Exploring learning disabilities: supporting belonging
Exploring learning disabilities: supporting belonging

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Exploring learning disabilities: supporting belonging

4.1 A changing policy landscape

Until 1971, people like Bernie were labelled ‘ineducable’. There was no school place for her.

Watch this video in which Bernie’s brother, Phil, explains.

Download this video clip.Video player: Video 8
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Transcript: Video 8

So Bernadette got to school age, and there was nothing. And I remember my father fighting long and hard to get something for her and constantly getting rebuffed to the extent that when it came round to rates time, he went up to the town hall, and he put the money on the desk and said that's my rates, and I've deducted the education bit because you won't educate my daughter.
Eventually, Bernadette got into a training centre. And that was what was accepted then. Bernadette loved that. But it wasn't really preparing her for later life. It was keeping her occupied.
End transcript: Video 8
Video 8
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Bernie’s life began to change in response to the 1971 White Paper, which said more community services were needed for those with learning disabilities. She first of all got a place at a training centre, which provided day time activities and non-paid work, and then moved into a residential home when her parents reached their seventies and decided they needed to find Bernie a home of her own. Both were set up in response to the Government’s paper.

However, it was after the Government’s White Paper, Valuing People, in 2001 that Bernie’s life really changed for the better.

Activity 7 Bernie's story

Timing: Allow about 10 minutes

Watch Phil talking about how Bernie’s life changed after Tony Blair’s Labour Government introduced ‘supported living’ following the 2001 Valuing People White Paper. As you watch, note down what it is about supported living that has made such an improvement to Bernie’s life.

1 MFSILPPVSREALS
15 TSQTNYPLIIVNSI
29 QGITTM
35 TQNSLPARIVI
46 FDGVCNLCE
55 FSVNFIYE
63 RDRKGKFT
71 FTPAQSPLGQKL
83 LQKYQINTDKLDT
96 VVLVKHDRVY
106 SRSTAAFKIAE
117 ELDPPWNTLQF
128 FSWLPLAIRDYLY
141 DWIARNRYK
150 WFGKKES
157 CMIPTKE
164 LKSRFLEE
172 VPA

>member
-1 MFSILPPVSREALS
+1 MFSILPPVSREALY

Download this video clip.Video player: Video 9
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Transcript: Video 9

Tony Blair can be a rather toxic name to mention, I know, in some ways. But as far as I'm concerned, he was brilliant because he and his government decided that the residential homes should be phased out and supported living used to replace it.
Now, that was ideal for Bernadette. So Bernadette has now been in her flat, a self-contained flat, with supported living for 11 years. She has, I think, about 26 hours a week of support.
She still does her activities-- going to age concern. She goes to a country pass club once a week as well, she still does Mencap, she goes swimming once a week. Whenever I run through what Bernadette's schedule is, I'm always amazed as it's far more involved and detailed than mine. Never seen her as happy as she has been for these past couple of years.
End transcript: Video 9
Video 9
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The main improvements Bernie has noticed in her life since the Valuing People White Paper include:

  • She has her own self-contained flat.
  • She has 26 hours of support per week from staff who have known her a long time.
  • She has a full programme of activities.

Things have certainly come a long way since the only resource available to Bernie was Cell Barnes hospital.


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